Unfortunately, there is no native method in Windows 11 (nor in Windows 10) to find which Bluetooth codec is being used by the connected device(s). However, there is an application that can provide this information, and more.
Bluetooth Tweaker is a small Windows application that determines which Bluetooth codec(s) are being used by the connected devices. The application is paid but provides a full-feature 7-day free trial. The application also provides some other useful features, such as controlling whether to allow the connected headset to mute using the integrated button, play audio on your Windows computer as if it were a Bluetooth speaker, etc.
To find which Bluetooth codec is being used, follow these steps:
Start by downloading and installing Bluetooth Tweaker. Click on the link and download the app.
Proceed with the on-screen instructions and install the app. A reboot will be required to finalize the installation.
Before proceeding further, connect your Bluetooth device to the computer.
When connected, run the Bluetooth Tweaker app and click Start Trial to gain access to the complete features of Bluetooth Tweaker.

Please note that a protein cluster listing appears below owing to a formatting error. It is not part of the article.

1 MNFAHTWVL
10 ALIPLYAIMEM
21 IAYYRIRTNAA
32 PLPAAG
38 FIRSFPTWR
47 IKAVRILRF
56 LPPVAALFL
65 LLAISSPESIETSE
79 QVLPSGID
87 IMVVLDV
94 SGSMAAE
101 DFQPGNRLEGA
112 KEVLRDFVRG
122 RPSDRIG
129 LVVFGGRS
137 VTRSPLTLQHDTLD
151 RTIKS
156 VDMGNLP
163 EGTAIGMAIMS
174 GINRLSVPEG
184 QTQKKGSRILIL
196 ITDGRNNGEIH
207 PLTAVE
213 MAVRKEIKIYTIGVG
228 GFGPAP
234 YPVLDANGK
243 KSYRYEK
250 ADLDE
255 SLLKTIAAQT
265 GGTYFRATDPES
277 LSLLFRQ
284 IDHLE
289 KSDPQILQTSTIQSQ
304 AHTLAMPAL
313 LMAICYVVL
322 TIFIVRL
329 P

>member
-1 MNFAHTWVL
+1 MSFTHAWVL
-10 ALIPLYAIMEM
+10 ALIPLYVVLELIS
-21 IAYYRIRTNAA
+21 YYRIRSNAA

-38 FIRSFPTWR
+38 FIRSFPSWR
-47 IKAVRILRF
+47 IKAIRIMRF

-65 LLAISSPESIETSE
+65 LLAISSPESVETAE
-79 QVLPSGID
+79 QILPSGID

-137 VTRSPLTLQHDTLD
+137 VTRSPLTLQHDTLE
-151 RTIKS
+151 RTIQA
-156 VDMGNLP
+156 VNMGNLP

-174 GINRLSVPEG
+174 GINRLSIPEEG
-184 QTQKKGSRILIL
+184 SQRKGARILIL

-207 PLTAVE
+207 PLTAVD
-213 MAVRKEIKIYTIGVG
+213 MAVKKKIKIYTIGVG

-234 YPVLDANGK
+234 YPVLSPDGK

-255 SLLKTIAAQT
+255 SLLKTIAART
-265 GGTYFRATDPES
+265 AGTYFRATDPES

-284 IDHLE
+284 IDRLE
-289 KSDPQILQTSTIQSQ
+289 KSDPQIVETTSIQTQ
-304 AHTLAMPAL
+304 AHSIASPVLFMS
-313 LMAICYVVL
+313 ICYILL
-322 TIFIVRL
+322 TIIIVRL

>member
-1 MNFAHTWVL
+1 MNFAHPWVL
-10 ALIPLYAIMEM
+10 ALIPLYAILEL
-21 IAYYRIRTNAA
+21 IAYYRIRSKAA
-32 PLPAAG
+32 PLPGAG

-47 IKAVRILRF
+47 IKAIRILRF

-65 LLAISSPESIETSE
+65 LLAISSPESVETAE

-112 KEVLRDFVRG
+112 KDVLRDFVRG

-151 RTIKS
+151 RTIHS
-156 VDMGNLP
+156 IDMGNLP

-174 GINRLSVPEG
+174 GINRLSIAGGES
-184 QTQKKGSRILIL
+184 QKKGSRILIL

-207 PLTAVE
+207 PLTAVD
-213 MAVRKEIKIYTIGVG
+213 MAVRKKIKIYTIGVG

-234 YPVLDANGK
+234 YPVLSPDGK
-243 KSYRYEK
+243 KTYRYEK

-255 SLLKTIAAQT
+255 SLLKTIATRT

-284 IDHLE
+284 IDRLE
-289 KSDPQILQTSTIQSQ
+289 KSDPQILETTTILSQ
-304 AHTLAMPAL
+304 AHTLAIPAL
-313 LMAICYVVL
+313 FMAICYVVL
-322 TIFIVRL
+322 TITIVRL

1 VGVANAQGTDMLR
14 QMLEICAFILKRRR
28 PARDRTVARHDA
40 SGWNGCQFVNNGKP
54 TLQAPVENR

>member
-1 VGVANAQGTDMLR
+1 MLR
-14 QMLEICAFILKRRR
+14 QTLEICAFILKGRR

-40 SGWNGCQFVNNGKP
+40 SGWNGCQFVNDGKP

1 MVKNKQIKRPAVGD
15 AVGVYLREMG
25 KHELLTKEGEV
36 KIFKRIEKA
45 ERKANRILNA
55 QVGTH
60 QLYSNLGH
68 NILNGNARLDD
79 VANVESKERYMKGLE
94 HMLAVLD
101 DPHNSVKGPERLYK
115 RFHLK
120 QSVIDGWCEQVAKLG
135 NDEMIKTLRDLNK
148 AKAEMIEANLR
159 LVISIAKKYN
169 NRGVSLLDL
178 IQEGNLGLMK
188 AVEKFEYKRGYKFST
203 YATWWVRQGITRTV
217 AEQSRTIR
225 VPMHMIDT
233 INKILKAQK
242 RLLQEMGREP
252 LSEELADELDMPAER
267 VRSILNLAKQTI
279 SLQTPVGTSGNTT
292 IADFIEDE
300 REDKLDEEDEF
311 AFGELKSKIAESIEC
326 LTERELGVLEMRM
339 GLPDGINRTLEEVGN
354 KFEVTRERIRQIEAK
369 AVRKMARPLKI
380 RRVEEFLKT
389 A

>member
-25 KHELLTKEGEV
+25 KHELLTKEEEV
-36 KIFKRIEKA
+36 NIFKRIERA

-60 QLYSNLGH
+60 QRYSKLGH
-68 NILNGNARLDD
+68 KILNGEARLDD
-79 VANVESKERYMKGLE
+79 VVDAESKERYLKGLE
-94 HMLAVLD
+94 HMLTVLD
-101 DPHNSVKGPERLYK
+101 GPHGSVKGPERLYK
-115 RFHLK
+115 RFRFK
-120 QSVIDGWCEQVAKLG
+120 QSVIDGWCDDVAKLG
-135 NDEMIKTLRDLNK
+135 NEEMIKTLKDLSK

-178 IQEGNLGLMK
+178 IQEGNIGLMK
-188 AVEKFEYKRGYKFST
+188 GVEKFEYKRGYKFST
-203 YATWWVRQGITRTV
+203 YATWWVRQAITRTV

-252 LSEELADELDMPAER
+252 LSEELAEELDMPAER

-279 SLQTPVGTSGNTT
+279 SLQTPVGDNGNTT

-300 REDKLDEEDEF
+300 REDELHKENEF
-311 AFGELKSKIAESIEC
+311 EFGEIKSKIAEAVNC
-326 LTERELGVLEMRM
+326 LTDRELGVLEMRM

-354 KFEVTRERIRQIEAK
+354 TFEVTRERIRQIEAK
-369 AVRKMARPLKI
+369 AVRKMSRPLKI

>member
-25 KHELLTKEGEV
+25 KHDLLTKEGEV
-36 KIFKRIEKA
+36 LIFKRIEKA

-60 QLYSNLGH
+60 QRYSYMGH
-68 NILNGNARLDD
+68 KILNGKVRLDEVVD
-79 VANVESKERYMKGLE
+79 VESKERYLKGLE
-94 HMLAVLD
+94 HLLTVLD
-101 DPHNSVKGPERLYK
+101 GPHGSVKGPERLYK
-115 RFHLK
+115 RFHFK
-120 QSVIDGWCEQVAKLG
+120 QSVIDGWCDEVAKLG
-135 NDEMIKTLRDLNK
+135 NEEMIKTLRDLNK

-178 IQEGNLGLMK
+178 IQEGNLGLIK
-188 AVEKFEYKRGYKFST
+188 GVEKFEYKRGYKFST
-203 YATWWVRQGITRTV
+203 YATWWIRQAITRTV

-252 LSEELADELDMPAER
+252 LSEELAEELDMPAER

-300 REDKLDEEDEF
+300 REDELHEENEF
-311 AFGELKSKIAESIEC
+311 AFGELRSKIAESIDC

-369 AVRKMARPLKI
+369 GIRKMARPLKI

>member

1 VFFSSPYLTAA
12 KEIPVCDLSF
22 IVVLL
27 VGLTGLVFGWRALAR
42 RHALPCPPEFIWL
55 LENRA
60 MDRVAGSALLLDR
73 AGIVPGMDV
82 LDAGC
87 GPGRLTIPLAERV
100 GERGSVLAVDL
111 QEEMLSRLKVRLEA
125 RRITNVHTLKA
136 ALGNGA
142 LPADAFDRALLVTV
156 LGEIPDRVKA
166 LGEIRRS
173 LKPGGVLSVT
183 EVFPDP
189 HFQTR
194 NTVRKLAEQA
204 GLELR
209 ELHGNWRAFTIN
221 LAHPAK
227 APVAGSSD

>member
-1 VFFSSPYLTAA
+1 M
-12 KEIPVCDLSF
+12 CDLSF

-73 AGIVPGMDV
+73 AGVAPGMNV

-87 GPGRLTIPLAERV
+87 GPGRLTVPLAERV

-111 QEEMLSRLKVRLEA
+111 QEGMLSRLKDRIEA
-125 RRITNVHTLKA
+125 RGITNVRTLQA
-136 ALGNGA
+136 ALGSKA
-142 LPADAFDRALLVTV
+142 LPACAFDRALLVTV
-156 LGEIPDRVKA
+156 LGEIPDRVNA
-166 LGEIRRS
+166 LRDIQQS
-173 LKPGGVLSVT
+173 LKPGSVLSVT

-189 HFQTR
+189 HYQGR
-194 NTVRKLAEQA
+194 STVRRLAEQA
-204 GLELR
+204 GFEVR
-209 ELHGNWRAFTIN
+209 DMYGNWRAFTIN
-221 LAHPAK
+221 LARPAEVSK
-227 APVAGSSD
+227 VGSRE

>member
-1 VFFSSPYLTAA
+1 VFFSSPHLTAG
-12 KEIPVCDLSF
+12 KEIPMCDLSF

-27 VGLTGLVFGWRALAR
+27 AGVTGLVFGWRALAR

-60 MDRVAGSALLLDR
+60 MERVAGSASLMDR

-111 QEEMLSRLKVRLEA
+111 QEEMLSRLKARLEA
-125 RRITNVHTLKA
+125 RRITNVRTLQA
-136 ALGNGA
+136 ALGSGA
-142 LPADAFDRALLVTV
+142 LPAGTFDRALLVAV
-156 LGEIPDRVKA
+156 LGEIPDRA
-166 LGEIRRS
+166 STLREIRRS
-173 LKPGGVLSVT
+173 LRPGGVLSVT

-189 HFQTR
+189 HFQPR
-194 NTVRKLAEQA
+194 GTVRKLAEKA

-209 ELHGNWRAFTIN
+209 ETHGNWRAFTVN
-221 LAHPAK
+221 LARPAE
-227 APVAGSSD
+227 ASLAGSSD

Now click on the connected device in the left pane, and then click Refresh CODEC Information.
The app will now fetch the relevant information. When it does, you will see both the supported codec information as well as the codec being used by Windows.
If you find that the desired Bluetooth codec is not being used, then there is nothing much you can do about it. This is because the connected Bluetooth device selects which codec to use from a list of priority codecs. Moreover, Windows does not allow you to choose a Bluetooth codec.
However, if you must absolutely switch to a different codec, then you will need to use another device that supports your desired Bluetooth codec and is its default codec to use.
Before you consider changing your device, here are a few facts about the different codecs.
SubBand Codec (SBC)
- Bit depth:16-bit
- Sampling Rate: Up to 48kHz
- Bitrate: 328Kbps
The SBC is not as advanced as some of the other codecs, which is why this codec is often used as a fallback when others aren’t supported/available.
Advanced Audio Codec (AAC)
- Bit depth: Up to 24-bit
- Sampling Rate: 44.1kHz
- Bitrate: Up to 320Kbps
The AAC is mostly used by Apple. Although SBC has a better sampling and bitrate than AAC, AAC uses a superior compression algorithm which Apple’s products can process very efficiently.
- Bit depth:16-bit (AptX); Up to 24 bits (AptX HD)
- Sampling Rate: 48kHz (AptX); 48kHz (AptX HD)
- Bitrate: Up to 384Kbps (AptX); 576Kbps (AptX HD)